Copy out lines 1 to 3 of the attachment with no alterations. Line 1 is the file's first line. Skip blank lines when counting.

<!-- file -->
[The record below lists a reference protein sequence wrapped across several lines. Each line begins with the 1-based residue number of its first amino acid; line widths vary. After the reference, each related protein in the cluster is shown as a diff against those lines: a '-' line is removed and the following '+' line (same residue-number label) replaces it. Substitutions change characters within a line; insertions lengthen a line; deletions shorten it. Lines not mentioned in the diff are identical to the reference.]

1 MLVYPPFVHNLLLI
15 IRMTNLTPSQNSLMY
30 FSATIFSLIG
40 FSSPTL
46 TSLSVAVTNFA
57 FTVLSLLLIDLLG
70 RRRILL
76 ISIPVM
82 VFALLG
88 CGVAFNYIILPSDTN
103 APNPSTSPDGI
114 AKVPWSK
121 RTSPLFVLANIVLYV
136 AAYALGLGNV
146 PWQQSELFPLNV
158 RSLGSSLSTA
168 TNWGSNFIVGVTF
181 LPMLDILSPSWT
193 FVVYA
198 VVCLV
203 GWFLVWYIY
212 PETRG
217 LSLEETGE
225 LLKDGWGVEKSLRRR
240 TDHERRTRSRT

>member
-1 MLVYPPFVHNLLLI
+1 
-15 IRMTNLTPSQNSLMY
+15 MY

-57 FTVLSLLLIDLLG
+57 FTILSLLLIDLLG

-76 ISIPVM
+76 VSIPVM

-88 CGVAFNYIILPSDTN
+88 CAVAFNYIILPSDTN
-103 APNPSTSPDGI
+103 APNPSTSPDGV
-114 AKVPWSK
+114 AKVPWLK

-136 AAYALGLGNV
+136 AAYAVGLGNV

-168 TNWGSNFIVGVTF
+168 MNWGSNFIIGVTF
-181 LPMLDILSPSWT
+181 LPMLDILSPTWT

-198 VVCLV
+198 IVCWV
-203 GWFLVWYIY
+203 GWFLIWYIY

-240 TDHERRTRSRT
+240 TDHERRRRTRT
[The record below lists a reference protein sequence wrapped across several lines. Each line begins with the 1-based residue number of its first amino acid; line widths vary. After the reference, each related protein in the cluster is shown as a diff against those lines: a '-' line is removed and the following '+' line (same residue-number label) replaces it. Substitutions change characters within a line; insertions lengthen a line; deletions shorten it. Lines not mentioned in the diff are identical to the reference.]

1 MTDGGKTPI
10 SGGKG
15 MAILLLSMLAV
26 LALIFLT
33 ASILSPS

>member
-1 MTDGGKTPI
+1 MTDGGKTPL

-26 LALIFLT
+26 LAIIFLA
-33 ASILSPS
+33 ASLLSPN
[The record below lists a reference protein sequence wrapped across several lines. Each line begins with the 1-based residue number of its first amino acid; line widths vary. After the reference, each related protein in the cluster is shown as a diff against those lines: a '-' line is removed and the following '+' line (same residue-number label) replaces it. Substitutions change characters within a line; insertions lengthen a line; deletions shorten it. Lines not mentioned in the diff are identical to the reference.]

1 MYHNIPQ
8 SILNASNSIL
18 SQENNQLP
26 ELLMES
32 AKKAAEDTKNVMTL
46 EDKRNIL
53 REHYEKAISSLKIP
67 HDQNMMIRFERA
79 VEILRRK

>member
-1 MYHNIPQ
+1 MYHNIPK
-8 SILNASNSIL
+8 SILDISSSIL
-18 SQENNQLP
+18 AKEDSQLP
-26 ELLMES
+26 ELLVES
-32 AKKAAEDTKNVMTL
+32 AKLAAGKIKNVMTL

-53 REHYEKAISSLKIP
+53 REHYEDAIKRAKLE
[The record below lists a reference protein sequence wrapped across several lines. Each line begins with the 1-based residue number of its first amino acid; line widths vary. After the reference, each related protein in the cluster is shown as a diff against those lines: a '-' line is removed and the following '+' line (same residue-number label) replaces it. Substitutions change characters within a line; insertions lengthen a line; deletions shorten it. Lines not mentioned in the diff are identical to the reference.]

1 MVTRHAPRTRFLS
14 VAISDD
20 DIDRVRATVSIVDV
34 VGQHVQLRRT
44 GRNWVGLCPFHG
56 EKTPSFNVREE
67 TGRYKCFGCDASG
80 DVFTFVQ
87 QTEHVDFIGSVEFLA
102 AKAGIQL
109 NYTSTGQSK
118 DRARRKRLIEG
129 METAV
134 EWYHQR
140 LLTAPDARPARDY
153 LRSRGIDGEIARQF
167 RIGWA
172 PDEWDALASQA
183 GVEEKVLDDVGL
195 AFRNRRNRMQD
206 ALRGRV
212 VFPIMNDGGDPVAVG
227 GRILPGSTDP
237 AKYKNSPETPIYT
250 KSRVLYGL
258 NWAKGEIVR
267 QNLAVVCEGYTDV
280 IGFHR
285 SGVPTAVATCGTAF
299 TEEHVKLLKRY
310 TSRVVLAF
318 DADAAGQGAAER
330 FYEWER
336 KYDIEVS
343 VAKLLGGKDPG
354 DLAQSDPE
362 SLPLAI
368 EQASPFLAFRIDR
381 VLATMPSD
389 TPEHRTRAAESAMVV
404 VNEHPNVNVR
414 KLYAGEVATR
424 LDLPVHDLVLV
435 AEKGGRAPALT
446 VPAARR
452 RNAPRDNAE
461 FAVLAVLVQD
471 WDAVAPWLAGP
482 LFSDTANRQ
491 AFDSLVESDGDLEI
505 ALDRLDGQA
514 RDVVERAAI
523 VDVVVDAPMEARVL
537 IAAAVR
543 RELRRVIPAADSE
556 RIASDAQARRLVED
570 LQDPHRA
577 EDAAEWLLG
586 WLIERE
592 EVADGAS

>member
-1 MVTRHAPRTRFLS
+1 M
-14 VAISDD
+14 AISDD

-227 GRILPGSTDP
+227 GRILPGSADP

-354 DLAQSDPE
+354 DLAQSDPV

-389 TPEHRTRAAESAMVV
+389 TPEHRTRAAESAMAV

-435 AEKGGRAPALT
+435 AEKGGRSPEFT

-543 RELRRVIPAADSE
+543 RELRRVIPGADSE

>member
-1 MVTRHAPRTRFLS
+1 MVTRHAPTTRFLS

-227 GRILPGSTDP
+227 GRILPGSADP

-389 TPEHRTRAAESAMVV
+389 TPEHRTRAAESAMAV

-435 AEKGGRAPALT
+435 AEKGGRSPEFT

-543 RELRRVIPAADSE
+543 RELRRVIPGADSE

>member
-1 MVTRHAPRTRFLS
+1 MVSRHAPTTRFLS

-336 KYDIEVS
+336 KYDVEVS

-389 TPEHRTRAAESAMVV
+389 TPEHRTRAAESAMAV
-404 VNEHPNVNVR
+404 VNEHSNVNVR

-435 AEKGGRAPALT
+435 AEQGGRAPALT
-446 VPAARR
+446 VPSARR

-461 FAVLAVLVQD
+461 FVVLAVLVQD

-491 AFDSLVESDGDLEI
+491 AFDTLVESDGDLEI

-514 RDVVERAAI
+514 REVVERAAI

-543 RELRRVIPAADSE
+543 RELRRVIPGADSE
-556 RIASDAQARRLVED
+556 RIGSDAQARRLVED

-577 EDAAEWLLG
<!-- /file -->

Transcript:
[The record below lists a reference protein sequence wrapped across several lines. Each line begins with the 1-based residue number of its first amino acid; line widths vary. After the reference, each related protein in the cluster is shown as a diff against those lines: a '-' line is removed and the following '+' line (same residue-number label) replaces it. Substitutions change characters within a line; insertions lengthen a line; deletions shorten it. Lines not mentioned in the diff are identical to the reference.]

1 MLVYPPFVHNLLLI
15 IRMTNLTPSQNSLMY